Bavaria in America: A Tour of St. Mary's in Wausau, Wisconsin

Many of our readers will be familiar, at least by sight if not by name, with St. Mary's Church in Wausau, Wisconsin. This particular church is under the care of the Institute of Christ the King (ICRSS) and found within the diocese of La Crosse, Wisconsin.  The church, originally built in 1892, went through various renovations, a fire and was then closed in 1999. Subsequent to this the church was given over to the care of the ICRSS who undertook renovations that lasted four years, having been finally completed in 2003. 

I can recall when this church was first re-opened under the ICRSS. There was great interest in and excitement about the project and it remains one of the most spectacular modern parish revivals of the past twenty or more years. 

The style is distinctly northern European and particularly Bavarian. In fact, the three altar pieces are all reproductions of similar pieces found in Blutenburg Castle in Bavaria. Each are wood carvings that have been painted using natural pigments and minerals as well as an ample amount of gold leaf.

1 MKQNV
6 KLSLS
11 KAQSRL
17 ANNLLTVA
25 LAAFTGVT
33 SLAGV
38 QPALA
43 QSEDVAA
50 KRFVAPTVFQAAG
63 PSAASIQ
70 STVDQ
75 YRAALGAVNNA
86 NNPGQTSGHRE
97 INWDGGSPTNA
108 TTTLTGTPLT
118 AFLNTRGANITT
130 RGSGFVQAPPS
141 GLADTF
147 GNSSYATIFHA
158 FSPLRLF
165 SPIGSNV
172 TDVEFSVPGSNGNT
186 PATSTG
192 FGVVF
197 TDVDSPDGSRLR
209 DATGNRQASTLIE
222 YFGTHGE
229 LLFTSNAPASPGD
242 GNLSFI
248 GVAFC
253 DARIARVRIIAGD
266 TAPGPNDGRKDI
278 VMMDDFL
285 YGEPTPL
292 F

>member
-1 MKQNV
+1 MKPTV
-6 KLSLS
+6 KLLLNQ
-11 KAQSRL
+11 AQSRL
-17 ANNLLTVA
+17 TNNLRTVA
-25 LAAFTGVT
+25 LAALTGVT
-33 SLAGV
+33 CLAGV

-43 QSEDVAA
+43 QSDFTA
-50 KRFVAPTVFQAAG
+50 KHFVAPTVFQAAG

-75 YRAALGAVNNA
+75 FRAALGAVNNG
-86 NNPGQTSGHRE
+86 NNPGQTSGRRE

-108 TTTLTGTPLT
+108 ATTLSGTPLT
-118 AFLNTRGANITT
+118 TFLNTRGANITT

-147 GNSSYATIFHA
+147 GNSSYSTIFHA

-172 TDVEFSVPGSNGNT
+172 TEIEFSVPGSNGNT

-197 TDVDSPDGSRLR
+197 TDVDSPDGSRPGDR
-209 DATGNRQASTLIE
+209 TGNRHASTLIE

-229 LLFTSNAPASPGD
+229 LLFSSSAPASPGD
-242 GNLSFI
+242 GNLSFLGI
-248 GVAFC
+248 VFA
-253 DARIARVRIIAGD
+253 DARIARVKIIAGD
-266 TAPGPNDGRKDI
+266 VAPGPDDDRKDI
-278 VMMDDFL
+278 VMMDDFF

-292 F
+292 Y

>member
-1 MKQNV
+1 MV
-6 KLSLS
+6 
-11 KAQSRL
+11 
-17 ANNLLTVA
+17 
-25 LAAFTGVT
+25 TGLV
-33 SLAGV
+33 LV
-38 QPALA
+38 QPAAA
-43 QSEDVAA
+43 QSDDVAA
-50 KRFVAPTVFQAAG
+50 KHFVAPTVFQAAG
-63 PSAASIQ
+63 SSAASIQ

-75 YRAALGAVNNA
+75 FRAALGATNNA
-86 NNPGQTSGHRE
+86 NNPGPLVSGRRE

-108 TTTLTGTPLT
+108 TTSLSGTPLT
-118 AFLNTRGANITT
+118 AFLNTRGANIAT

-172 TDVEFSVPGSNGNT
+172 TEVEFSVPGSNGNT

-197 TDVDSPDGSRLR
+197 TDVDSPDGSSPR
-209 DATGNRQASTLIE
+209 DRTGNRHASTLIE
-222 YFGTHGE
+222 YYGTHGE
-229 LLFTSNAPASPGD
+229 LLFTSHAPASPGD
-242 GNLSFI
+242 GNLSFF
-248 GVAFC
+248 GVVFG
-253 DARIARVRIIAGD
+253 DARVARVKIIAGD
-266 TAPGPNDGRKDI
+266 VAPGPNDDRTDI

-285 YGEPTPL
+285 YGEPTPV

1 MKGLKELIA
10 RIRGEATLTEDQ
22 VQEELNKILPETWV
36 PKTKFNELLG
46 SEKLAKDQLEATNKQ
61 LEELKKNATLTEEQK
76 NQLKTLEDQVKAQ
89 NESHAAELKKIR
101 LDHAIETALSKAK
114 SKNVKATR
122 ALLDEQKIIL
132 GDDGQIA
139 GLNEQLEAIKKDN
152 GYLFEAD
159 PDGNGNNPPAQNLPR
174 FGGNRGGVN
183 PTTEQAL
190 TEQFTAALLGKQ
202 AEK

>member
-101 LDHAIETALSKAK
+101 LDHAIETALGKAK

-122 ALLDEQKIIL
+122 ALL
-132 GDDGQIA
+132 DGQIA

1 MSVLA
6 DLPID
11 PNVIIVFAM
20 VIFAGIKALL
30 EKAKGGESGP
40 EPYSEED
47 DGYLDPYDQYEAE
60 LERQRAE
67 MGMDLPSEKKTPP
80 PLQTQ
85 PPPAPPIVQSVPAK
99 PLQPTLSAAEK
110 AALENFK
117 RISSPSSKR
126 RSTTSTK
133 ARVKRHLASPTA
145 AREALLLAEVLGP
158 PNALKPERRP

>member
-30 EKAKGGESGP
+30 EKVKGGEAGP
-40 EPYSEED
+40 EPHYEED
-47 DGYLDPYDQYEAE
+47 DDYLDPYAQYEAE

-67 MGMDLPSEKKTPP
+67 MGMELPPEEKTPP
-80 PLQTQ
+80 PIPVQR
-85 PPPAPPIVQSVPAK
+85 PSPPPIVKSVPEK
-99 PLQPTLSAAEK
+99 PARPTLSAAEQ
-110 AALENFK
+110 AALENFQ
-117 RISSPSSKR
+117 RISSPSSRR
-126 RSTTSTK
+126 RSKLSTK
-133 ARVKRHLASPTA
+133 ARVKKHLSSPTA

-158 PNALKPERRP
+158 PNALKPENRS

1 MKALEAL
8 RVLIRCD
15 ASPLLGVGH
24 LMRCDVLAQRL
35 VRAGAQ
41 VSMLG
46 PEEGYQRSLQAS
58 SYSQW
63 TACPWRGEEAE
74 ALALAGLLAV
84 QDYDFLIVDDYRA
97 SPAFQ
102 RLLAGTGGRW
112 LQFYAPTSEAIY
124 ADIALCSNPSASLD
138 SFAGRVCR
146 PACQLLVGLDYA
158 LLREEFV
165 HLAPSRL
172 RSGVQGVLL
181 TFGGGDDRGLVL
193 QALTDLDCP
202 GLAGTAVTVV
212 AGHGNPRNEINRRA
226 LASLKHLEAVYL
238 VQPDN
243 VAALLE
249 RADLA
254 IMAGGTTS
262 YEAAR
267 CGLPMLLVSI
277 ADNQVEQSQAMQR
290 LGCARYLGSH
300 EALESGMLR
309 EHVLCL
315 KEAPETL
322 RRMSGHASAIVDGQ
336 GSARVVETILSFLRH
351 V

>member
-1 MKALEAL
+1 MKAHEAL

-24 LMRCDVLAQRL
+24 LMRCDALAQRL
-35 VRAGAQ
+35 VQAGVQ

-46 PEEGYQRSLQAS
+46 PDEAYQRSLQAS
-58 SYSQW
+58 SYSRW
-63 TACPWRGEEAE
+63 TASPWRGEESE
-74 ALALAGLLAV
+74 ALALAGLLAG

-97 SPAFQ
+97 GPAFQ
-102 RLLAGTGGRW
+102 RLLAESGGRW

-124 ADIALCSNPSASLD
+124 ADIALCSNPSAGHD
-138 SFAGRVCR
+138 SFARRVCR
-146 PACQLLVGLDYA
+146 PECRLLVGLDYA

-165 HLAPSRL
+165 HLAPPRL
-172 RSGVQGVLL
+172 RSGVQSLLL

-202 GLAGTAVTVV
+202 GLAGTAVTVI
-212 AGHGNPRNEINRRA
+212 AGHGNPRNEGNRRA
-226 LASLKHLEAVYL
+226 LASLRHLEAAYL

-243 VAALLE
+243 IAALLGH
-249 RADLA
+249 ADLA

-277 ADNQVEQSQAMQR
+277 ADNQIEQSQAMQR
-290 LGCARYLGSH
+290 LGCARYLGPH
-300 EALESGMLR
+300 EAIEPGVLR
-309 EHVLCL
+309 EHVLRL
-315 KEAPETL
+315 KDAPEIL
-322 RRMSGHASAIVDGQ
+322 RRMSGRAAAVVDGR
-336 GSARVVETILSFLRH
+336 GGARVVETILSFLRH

The triptych above the high altar encloses a 15th century statue of the Blessed Virgin Mary that was found in -- if you will believe it -- a European antiques market.

The left door of the triptych depicts the Annunciation, while the right, the Coronation of the Blessed Virgin Mary.  When the triptych is closed, it depicts the Passion of Christ on the left and Our Lady of Sorrows on the right. 

To the gospel side of the high altar is a side altar that depicts the fourteen holy helpers and the Kingship of Christ.

To the epistle side is a side altar which depicts the Holy Trinity.

Lined along either side of the nave of the church are hand carved statues of the twelve apostles. Interestingly, these were all carved from the wood of a single tree. Here are four of them.

St. Andrew
St. Peter
St. James the Greater
St. Paul
The gothic vaulting was also inspired by the chapel of Blutenburg Castle and includes details of local Wisconsin wildflowers as well as crests that include papal heraldry, the arms of the ICRSS, Bavaria and Our Lady of Wausau.

Finally, here are a few other random images of the church, as well one that gives a view into the impressive liturgical life in the parish.

Looking back toward the narthex
A detail of the high altar
Carvings above the sedelia
St. Michael the Archangel
Solemn Mass with the relatively rare privilege of blue

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